JG v. Pengarah Jabatan Pendaftaran Negara, High Court of Kuala Lumpur, Malaysia (25 May 2005)
The plaintiff filed a petition to be legally recognised as female and to have the last digit in her identity card changed to indicate the female gender.
The plaintiff was registered as male at birth. She identified with the female gender and in 1996 she had gender reassignment surgery in Thailand. Upon returning to Malaysia, she applied for a name change, which was granted, and she was given a new identity card. However the plaintiff’s identity number continued to have an odd number as the final digit, indicating the male gender. The plaintiff wanted to marry a man and was concerned that the number on her identity card would prevent her marriage.
Whether the plaintiff could be legally recognised as female by the Court and could have the last number on her identity card changed from an odd number to an even number to indicate the female gender.
Wong Chiou Yong v. Pendaftar Besar/Ketua Pengarah Jabatan Pendaftaran Negara, High Court of Ipoh, 2005 (upholding a decision of the National Registration Department refusing to amend or change the birth certificate and national registration identity card of the plaintiff, a transgender man).
Corbett v. Corbett (Otherwise Ashley), Probate, Divorce and Admiralty Division, United Kingdom, 1970 (holding that sex was biologically fixed at birth and could not be changed by medical or surgical means).
Bellinger v. Bellinger, England and Wales Court of Appeal, Civil Division, 2001 (determining that sex was based on biological factors; dissent of Lord Justice Thorpe).
Bellinger v. Bellinger, House of Lords, United Kingdom, 2003 (criticising Corbett v. Corbett but holding that the question of gender recognition should be left to the legislature).
Attorney General v. Kevin and Jennifer, Full Court of the Family Court of Australia at Sydney, 2003 (declining to follow Corbett; taking the view that psychological factors take precedence over biological ones, and stating “where a person’s gender identification differs from his or her biological sex, the [psychological] should in all cases prevail. It would follow that all transsexuals would be treated in law according to the sex identification, regardless of whether they had undertaken any medical treatment to make their bodies conform with that identification”).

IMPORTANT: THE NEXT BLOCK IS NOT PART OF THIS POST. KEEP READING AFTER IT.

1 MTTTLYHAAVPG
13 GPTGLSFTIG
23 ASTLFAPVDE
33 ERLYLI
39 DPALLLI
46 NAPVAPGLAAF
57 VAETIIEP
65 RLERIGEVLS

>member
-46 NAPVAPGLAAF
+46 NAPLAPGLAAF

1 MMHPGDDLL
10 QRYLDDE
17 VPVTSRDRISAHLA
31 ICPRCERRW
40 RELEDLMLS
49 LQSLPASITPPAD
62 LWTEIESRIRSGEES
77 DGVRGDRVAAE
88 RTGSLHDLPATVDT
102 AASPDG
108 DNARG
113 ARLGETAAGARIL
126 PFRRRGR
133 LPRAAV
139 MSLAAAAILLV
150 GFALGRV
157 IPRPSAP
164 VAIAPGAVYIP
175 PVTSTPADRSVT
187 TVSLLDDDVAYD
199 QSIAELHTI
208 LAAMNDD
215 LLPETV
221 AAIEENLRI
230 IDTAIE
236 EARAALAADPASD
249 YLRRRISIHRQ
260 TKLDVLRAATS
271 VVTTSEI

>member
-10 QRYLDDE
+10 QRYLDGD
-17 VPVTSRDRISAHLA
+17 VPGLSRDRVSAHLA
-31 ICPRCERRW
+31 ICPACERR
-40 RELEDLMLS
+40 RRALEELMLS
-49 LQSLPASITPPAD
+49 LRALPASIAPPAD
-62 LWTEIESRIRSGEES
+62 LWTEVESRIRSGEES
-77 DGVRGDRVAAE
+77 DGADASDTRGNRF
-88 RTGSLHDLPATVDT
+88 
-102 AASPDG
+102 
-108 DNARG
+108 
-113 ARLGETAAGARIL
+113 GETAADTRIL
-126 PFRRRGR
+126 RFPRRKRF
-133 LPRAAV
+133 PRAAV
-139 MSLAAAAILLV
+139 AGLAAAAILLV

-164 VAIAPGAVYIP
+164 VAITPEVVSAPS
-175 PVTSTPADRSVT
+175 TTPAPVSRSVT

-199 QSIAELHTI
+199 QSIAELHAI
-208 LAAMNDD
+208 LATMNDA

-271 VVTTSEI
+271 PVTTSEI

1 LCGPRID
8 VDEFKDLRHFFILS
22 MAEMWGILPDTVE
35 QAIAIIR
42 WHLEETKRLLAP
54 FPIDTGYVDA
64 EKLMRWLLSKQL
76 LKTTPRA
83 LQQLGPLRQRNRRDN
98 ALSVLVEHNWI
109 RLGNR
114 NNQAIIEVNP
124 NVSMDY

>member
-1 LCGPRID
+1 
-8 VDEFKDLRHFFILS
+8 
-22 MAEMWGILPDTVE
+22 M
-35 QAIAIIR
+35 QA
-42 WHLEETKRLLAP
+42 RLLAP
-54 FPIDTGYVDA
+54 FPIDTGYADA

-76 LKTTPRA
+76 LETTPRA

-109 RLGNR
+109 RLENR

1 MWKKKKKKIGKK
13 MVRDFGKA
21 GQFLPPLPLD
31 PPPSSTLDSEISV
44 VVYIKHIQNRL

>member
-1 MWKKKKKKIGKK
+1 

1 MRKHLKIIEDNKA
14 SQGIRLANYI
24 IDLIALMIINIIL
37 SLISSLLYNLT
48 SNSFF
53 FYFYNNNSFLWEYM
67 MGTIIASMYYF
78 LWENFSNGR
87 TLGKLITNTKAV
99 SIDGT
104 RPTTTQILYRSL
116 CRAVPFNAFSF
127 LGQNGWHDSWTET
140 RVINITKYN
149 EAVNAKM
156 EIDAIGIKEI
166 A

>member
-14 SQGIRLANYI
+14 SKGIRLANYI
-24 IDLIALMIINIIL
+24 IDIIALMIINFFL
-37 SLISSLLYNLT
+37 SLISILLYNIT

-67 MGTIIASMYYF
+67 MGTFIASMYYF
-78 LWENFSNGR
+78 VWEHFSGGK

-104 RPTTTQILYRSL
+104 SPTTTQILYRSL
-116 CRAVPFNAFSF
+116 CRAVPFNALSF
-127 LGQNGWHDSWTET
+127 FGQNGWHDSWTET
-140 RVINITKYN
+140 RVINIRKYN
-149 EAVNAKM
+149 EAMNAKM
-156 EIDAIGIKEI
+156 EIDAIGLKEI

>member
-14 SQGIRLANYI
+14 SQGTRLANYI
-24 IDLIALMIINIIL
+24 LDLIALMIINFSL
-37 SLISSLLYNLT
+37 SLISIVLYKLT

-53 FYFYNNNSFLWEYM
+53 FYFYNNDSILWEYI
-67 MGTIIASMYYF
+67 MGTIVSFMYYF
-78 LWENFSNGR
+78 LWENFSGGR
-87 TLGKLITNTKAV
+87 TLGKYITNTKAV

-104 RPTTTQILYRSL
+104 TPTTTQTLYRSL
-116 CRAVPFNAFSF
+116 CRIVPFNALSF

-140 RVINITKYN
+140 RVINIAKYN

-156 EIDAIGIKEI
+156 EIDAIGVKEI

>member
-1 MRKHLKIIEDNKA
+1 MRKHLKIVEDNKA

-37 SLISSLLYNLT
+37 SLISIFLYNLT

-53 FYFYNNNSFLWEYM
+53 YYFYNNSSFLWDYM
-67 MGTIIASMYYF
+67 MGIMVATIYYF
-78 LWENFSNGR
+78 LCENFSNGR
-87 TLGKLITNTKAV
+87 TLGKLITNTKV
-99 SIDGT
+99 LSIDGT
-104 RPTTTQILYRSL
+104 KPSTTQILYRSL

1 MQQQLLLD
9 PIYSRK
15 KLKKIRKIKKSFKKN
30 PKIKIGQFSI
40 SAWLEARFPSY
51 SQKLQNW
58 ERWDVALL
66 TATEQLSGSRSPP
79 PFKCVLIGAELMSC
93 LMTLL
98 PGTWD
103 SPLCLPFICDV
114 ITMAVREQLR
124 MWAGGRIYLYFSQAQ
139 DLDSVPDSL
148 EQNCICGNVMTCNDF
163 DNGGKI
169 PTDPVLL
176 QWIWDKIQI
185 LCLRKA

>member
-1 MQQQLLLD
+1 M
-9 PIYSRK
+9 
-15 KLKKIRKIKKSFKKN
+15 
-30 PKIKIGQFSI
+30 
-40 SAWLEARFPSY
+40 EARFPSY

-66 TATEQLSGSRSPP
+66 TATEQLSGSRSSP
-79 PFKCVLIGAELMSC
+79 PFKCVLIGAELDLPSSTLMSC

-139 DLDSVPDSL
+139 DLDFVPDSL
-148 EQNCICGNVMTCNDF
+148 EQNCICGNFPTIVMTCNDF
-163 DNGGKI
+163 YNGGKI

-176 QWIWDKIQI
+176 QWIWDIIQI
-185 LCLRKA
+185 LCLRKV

Reasoning of the Court
The plaintiff presented the testimony of three doctors certifying that she was both mentally and physically a female. The Court began by acknowledging a recent decision, Wong Chiou Yong, on the same issue in a different domestic jurisdiction, which had closely followed the Corbett view of sex as immutably fixed at birth and had rejected that applicant’s petition for a change of identity documents. The High Court of Kuala Lumpur, however, held that Corbett was not controlling and that it would follow Kevin & Jennifer, which held that the psychological status of the individual was dispositive in determining gender. It also quoted the dissent in the Court of Appeal case of Bellinger v. Bellinger, where in dissent Lord Justice Thorpe had emphasised the importance of psychological factors in assessing gender.
The Court observed that ultimately the issue needed to be addressed by Parliament and should be informed by expert medical evidence. Until Parliament acted, however, the determination was for the courts. In the cases that followed Corbett, courts “had expressed sympathy with the victim trapped in such predicament and regretted they could not assist”. In this case, stated the Court, when medical evidence has established that the gender of the plaintiff was other than the biological sex, it was the duty of the Court to grant relief. The Court emphasised that “the medical men have spoken: the plaintiff is FEMALE”.
The Court held that, in the absence of legislative guidance, the courts should listen to medical experts to determine gender. Here, doctors had examined both the physical and psychological status of the plaintiff, and found that she was female. The plaintiff was granted relief.
JG v. Pengarah Jabatan Pendaftaran Negara, High Court of Kuala Lumpur, Malaysia (full text of judgment, PDF)